|Children take time off for a ball game on their way home from school
The heat is on, and there is no turning it off. Students face crushing burdens from all sides — school, home, peers, playing field… That is why Time to Talk asked readers to finish this open-ended statement: We can ease the pressure on students by…
lBetween hectic schedules at school and back-to-back tutorials. a student hardly has any time to breathe. We have to live up to our parents’ expectations. This pressure can only diminish if parents stop expecting so much from their children, and abandon the theory that their child should be number-one. Not every child can be Einstein.
This is a plea from a student crushed under the wheels of education. Please, for once, allow us to get away from the rat race. For even if we win the rat race, we will still remain rats, right'
Class XII, Calcutta Girls’
lStudent tension has become common. A few printed marks on a piece of paper are now all-important. So stress is taking its toll and frustrations have crept in. This has to be dealt with before it destroys us. Student counselling could make studying enjoyable, not feared. A realistic measure would be to start professional courses so a future is ensured for all. Apart from academics, stress should be laid on extra-curricular activities so kids have different avenues to invest emotions in.
Pravati Maulik Gupta,
IIIrd year, Shri Shikshayatan College
lStudents can be compared to saplings that easily fall prey to their environment. They have to cope with knowledge of things both good and bad and often, it is difficult to handle. Parents should remember the most important thing is to be a good friend. Students should also be allowed, after a point, to make their own decisions. If they are spoon-fed all the time, they will never develop the capacity to lead their own lives.
IInd year, Asutosh College
lThe volume of studies has gone up considerably in recent years. Examination-oriented syllabi are also not advisable. Instead, teaching techniques could be improved to make school more lively by including an audio-visual element, hands-on-training and field study. Time management and value education classes must be incorporated to help fight academic and social pressure.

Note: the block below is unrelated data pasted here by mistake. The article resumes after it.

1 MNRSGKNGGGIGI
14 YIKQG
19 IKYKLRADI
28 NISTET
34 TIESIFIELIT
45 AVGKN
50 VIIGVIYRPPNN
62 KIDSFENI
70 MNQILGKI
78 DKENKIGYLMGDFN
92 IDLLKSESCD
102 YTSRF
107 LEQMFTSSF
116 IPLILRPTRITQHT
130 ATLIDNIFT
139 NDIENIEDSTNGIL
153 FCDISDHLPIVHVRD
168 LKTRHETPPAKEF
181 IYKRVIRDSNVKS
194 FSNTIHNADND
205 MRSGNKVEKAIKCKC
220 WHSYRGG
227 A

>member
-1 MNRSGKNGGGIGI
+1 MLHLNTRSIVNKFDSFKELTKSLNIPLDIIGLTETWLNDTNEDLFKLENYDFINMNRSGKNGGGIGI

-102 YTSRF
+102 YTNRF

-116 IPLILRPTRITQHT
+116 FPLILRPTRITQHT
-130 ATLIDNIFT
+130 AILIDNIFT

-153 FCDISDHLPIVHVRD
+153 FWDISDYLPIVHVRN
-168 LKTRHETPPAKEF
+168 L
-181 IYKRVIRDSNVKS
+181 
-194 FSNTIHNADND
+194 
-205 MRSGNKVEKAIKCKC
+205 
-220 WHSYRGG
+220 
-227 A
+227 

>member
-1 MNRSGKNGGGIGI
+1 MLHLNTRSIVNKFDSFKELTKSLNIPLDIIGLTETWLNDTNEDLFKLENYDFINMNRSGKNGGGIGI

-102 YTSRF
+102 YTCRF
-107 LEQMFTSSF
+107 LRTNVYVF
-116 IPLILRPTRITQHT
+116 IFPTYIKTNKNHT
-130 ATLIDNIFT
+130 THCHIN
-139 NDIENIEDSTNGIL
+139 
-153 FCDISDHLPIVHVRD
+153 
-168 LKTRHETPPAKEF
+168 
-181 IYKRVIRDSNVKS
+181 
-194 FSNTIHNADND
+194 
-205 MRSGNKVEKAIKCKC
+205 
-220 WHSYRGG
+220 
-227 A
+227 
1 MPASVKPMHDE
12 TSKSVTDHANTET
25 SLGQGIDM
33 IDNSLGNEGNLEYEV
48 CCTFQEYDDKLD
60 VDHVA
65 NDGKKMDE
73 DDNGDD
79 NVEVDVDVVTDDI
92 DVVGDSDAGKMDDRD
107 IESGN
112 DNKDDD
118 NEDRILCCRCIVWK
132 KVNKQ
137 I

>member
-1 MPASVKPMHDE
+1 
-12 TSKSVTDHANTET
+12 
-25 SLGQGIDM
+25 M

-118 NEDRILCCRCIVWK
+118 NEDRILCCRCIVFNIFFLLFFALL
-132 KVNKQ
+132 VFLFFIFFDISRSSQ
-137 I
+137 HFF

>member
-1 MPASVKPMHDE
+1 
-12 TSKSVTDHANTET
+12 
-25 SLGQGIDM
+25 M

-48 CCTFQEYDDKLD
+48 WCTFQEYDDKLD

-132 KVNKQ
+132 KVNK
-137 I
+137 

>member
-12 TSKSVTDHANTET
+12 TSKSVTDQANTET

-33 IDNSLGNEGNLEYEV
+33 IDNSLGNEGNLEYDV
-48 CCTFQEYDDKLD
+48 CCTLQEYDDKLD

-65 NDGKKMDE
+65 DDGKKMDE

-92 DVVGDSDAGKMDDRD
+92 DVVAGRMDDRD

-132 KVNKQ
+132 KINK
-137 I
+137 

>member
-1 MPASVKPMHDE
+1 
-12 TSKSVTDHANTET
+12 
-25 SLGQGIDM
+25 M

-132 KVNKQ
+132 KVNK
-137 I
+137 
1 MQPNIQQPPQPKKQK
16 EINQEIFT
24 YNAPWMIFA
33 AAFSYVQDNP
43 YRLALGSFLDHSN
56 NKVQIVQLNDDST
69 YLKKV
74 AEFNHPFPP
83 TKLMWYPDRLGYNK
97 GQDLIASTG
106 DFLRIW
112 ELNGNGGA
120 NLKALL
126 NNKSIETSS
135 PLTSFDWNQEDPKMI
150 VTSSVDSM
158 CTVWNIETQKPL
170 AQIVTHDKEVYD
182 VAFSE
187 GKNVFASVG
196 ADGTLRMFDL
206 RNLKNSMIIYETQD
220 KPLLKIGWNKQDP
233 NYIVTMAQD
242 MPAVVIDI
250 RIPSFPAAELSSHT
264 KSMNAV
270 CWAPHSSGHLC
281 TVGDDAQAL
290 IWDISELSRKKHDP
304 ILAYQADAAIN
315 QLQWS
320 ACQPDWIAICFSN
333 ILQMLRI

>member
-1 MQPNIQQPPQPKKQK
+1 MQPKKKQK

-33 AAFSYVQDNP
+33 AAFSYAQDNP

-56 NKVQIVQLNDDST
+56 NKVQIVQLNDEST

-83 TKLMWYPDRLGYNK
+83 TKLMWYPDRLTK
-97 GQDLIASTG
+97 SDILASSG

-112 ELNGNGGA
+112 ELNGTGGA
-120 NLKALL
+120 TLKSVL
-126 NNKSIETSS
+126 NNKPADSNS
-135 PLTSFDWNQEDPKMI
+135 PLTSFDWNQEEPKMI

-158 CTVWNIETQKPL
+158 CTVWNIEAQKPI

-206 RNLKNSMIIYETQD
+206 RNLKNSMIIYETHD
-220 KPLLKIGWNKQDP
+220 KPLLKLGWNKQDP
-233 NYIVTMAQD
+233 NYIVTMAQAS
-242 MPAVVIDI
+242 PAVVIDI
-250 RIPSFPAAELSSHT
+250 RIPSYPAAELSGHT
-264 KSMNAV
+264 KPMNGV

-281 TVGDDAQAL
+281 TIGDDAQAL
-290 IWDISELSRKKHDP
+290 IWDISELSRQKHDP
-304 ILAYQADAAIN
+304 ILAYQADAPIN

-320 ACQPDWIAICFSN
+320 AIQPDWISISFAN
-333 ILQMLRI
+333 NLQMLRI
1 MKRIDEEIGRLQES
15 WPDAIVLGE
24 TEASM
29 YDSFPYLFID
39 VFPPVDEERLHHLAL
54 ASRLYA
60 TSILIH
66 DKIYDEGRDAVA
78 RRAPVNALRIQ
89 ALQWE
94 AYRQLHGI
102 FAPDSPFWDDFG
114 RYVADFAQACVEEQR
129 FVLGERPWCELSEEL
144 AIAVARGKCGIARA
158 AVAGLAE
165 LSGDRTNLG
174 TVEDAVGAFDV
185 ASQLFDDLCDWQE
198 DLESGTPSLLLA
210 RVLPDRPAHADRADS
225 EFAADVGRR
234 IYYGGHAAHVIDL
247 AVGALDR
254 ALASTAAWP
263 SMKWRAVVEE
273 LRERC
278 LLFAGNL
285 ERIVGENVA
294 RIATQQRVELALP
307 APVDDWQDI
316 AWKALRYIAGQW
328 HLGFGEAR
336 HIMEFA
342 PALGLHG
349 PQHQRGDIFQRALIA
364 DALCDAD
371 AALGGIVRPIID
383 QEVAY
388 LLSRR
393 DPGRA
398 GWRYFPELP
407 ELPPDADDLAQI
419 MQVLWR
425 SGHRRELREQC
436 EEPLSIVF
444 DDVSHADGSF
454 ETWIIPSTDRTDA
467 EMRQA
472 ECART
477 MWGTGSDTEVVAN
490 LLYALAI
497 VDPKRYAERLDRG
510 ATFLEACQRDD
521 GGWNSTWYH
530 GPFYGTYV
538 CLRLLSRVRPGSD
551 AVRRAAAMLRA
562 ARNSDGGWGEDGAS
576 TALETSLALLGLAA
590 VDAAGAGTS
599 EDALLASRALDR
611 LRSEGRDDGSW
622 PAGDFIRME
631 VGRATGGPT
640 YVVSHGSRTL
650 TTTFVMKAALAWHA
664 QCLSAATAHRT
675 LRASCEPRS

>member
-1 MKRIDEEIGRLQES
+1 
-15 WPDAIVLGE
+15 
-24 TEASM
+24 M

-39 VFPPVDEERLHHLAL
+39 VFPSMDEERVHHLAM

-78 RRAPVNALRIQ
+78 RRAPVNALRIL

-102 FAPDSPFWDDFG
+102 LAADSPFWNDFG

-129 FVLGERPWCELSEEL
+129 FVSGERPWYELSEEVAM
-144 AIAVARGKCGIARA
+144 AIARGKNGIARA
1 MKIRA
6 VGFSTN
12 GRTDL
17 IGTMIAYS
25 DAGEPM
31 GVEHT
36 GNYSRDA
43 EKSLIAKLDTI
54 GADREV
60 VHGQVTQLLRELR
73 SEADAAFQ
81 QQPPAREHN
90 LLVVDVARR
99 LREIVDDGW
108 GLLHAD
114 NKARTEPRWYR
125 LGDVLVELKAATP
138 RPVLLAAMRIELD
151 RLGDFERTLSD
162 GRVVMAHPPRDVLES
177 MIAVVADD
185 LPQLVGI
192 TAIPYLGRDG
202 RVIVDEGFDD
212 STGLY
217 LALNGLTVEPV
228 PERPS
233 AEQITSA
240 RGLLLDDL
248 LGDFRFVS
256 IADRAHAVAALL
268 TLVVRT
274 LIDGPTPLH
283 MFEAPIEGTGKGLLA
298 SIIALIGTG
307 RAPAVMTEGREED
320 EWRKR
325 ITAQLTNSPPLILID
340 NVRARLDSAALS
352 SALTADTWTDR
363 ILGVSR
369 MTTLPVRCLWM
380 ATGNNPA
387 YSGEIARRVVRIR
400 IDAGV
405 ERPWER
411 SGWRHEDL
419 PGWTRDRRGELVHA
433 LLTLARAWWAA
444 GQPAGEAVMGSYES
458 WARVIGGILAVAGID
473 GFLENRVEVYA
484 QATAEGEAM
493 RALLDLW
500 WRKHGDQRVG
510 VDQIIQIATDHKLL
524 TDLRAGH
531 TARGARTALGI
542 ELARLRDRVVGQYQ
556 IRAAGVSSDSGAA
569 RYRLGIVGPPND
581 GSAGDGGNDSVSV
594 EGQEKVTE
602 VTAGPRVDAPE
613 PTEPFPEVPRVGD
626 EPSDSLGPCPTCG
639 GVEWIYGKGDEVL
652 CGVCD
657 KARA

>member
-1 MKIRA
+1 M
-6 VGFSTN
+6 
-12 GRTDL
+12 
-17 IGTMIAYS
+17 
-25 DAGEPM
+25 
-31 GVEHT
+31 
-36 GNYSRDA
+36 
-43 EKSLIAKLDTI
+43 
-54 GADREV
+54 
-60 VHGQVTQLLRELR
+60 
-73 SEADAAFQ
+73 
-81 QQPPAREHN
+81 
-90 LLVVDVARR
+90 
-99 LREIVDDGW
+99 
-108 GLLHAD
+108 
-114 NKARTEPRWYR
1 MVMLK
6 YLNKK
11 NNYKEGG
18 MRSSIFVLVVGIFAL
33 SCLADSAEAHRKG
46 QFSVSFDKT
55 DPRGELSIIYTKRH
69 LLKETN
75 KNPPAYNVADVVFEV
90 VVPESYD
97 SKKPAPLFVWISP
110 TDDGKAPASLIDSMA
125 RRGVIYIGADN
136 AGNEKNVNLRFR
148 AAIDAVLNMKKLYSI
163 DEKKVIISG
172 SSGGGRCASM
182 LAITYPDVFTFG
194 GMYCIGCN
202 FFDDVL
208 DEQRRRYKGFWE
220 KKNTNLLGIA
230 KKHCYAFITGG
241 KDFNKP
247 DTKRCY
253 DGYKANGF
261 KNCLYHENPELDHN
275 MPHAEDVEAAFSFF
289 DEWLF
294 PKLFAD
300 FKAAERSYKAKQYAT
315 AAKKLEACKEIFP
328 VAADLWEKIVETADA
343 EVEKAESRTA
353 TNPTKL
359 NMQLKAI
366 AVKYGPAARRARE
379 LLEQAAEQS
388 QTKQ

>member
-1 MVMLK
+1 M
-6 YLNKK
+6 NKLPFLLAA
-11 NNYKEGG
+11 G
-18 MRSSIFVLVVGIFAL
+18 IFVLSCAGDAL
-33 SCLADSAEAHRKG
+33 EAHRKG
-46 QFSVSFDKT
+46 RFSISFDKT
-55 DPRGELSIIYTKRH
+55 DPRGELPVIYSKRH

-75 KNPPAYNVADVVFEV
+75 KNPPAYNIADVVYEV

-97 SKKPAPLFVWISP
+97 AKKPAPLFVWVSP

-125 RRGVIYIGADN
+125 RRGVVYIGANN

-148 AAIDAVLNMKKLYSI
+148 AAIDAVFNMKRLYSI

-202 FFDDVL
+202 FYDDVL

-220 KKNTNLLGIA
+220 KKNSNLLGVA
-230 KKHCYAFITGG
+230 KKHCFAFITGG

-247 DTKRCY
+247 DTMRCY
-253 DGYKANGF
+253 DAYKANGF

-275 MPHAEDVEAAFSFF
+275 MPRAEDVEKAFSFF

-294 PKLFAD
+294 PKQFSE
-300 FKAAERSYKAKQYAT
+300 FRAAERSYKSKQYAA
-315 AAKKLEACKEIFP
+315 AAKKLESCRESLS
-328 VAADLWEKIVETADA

lWe can ease the pressure on students by not forcing them all into believing they must be superbrains. They have to be given the freedom to enjoy what they are doing and the space to think about other aspects of life besides studies, so they can become responsible individuals.
Aakash Kamal Misra,
BCCM, Salt Lake
lIncreasing pressures on students have deprived them of all forms of fun. They are often driven to suicide, afraid of not being up to the established mark. It is up to teachers and elders to lessen the load. More games and extra-curricular activities could help. Class tests can be taken frequently so students are better prepared. They should be taught ways to cope with pressure and exam phobia should also be addressed.
Class XII, Shri Shikshayatan School
It is more than an average puzzle. The Kaleidoscope Classic, a “thinking” game, has been launched in India before taking on the rest of the world.
The teaser that offers a never-ending number of challenges has 18 red, black, blue and yellow pieces. Developed by Australia-based mathematician and psychologist Mark T. Wood, the product’s manufacturing rights are held by an Indian company working out of Noida. One of the three patent-holders of the puzzle, billed to be “the challenge that everyone can solve but no one can conquer”, is Calcutta boy Vishal Mehrotra. In three months Kaleidoscope has sold over 5,000 pieces. The first of the Dr Wood games — all based on squares — will now move to global markets as well.
There are over 20 billion possible patterns that can be made with the 18 pieces. “If a NASA computer was to solve one puzzle a minute, it would take hundreds of years to finish them all,” smiles Ratan Khanna, vice-president, marketing, Dr Wood Marketing Ltd. The company hopes the game will catch on in schools as a teaching aid. A Kaleidoscope competition is to be held soon at Barista, Delhi, followed shortly by one in Calcutta.
Fun ’n’ funda